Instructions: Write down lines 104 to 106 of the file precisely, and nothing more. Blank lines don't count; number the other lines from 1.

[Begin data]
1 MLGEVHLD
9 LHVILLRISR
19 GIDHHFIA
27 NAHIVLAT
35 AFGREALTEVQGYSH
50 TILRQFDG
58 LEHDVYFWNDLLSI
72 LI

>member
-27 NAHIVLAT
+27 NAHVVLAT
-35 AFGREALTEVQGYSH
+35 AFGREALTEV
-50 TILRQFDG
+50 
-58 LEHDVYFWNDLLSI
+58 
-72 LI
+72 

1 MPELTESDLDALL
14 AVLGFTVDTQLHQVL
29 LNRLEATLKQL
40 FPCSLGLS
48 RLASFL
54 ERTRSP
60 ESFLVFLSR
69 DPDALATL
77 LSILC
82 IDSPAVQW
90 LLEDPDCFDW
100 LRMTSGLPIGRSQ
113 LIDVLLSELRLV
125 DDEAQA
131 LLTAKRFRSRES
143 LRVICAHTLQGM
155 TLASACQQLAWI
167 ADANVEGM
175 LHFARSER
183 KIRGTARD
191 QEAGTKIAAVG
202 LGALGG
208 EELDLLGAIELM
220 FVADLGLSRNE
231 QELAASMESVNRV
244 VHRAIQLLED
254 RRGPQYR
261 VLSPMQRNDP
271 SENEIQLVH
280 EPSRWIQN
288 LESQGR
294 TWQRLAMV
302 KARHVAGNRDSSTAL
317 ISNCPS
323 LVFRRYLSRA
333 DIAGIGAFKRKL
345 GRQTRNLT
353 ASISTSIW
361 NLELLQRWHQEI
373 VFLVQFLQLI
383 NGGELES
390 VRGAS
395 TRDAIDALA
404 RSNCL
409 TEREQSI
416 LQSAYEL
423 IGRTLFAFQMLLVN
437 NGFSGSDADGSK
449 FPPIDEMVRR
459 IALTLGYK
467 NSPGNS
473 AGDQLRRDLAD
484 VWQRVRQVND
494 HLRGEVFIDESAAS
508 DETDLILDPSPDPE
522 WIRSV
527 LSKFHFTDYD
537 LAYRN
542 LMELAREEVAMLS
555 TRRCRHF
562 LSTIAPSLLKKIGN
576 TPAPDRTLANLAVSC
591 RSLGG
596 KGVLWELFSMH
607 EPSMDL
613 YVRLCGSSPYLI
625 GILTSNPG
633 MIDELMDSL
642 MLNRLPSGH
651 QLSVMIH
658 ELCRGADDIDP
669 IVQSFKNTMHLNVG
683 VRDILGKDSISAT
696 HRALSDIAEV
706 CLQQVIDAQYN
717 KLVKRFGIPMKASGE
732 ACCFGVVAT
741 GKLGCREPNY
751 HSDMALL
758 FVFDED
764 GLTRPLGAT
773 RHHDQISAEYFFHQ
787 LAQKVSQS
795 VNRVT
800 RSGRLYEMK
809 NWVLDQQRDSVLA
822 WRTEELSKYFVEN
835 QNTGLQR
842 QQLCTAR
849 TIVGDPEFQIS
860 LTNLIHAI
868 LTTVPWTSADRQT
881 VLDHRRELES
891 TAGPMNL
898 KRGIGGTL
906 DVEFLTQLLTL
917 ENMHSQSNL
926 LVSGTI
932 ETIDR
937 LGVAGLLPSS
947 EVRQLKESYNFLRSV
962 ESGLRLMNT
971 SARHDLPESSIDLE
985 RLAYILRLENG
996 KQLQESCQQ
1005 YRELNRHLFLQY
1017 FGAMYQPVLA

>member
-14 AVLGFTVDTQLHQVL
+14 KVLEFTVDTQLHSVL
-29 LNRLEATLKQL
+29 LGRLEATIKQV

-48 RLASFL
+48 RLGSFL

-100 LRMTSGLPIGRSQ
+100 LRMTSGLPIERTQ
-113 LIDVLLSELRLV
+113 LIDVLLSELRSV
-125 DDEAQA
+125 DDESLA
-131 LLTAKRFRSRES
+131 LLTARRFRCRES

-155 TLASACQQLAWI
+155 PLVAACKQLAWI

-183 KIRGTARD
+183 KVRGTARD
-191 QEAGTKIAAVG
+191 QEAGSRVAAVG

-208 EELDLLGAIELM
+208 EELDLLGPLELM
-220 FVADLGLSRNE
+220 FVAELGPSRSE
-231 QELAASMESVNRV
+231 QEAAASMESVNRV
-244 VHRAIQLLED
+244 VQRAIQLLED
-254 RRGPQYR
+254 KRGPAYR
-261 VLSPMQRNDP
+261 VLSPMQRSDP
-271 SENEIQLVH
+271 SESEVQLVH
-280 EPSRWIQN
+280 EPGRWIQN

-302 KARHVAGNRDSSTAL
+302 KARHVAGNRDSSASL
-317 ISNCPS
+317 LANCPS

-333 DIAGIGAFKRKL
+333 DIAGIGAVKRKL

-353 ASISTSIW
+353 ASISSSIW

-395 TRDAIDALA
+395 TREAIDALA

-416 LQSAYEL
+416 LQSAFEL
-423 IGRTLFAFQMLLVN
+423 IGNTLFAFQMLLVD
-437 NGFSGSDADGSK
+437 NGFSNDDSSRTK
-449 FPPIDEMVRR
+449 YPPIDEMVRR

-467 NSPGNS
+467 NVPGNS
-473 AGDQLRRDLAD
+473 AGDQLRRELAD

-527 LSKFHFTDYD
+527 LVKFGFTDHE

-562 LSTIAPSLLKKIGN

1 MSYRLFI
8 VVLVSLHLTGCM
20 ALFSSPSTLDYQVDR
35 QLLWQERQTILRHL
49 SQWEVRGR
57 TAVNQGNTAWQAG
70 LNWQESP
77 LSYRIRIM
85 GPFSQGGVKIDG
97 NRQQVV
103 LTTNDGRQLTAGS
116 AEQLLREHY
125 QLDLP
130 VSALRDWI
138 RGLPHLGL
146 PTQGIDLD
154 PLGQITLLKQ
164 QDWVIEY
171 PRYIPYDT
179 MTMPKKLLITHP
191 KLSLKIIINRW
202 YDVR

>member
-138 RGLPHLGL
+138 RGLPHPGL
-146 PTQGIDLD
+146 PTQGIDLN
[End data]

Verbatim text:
800 RSGRLYEMK
809 NWVLDQQRDSVLA
822 WRTEELSKYFVEN